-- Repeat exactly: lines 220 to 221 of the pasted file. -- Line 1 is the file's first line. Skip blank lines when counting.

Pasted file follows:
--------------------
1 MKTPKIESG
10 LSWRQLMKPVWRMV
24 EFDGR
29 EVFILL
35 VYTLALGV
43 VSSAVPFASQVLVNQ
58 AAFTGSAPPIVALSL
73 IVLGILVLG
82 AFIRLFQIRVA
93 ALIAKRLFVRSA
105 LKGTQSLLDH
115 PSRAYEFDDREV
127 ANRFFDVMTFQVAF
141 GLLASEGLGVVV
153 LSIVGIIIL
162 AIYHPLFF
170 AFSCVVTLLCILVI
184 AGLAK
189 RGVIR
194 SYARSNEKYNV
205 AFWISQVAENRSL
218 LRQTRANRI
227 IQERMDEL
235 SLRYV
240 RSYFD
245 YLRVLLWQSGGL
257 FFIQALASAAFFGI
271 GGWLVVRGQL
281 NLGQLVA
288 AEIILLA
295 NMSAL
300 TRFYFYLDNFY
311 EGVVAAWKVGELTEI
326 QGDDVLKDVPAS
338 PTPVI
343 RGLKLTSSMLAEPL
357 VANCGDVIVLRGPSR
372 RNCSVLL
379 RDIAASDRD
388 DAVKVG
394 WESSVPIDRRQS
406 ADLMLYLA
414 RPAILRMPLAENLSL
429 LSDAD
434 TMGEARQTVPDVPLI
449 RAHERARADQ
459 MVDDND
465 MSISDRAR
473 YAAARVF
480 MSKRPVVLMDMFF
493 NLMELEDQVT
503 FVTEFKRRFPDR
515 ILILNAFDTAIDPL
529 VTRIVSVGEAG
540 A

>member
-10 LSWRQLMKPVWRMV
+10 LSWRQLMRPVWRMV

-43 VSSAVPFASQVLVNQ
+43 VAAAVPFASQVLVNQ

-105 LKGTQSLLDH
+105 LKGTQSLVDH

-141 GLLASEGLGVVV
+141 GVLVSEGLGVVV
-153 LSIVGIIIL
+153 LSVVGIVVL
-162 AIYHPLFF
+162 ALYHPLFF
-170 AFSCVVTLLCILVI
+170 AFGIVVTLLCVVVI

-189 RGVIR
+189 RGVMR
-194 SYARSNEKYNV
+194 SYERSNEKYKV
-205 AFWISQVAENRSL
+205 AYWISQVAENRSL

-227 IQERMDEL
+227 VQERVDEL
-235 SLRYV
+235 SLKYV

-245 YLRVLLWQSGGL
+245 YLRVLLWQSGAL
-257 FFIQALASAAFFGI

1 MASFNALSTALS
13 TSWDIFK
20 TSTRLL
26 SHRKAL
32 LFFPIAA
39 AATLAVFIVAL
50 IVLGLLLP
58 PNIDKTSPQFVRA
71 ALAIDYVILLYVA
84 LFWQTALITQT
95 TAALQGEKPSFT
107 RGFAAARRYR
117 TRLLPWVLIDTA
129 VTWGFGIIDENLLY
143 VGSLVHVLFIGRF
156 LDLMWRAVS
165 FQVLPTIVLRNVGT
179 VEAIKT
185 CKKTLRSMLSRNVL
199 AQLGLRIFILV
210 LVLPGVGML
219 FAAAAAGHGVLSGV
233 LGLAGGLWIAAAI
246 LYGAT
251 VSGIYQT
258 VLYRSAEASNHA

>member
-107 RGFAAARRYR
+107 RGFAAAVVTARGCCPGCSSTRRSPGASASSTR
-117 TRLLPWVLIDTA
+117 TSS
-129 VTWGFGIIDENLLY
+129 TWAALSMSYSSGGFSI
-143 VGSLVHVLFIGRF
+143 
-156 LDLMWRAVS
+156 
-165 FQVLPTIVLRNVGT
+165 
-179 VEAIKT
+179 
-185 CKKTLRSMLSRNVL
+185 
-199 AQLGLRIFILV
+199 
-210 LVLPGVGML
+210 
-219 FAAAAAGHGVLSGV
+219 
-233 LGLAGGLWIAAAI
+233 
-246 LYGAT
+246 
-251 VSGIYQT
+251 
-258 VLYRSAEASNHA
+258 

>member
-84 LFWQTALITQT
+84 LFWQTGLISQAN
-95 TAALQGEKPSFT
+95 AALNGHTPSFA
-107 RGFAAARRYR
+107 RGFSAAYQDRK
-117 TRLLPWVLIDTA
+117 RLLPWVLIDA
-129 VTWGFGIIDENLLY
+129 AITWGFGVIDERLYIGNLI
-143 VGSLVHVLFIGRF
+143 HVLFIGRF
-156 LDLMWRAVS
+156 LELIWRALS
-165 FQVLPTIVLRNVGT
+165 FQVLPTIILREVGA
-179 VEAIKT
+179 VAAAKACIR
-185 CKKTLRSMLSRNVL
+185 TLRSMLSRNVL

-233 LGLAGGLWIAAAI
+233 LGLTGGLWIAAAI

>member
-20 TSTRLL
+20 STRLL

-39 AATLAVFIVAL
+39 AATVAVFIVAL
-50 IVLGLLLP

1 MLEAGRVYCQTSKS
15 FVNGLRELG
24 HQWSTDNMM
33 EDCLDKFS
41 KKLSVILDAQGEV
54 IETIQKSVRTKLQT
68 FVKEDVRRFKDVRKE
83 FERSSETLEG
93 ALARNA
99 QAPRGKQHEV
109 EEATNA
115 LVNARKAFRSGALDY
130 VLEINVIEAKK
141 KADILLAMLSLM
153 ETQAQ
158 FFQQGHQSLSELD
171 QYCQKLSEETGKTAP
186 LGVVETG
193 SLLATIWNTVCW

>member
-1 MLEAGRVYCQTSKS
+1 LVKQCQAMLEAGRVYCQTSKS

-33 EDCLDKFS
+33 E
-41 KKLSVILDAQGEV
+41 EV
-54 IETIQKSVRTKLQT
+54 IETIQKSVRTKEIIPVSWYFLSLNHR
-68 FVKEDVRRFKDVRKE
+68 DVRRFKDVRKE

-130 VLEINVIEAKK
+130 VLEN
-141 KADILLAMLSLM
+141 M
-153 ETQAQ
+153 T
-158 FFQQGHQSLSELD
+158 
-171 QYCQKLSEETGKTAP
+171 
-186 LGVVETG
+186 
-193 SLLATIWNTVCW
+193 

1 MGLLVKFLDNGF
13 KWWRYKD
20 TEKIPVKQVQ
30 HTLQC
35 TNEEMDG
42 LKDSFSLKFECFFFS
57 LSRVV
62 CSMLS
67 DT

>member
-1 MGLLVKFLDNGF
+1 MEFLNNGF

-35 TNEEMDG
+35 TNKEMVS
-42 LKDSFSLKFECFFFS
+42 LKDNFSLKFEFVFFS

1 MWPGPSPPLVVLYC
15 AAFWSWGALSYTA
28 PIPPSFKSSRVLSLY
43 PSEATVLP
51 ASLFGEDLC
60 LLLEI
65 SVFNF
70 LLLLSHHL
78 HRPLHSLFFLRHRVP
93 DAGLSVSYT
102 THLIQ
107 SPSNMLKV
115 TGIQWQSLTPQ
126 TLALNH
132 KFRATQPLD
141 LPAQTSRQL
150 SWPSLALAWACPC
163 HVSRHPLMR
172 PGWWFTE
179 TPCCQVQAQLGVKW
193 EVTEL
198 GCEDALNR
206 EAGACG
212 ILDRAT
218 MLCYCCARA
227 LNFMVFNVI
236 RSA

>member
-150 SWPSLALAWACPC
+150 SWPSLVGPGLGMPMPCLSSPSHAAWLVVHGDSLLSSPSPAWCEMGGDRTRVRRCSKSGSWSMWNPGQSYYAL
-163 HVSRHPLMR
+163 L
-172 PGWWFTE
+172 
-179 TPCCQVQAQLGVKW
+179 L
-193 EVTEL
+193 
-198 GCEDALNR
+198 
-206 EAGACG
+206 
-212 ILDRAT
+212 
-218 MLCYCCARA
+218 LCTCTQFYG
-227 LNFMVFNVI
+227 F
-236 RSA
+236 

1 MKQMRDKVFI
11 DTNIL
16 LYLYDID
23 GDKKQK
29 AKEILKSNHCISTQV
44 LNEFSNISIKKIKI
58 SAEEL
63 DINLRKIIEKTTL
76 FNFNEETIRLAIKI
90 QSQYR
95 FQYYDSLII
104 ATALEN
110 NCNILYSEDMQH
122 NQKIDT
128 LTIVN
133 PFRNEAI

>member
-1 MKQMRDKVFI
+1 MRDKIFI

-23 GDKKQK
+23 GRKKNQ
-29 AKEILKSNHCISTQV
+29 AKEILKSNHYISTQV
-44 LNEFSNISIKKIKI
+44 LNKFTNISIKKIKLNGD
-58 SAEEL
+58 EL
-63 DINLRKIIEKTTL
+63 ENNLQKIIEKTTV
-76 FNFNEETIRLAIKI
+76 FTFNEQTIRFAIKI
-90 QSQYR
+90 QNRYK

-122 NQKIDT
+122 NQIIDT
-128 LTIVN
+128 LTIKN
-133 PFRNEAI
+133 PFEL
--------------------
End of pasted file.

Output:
57 LSRVV
62 CSMLS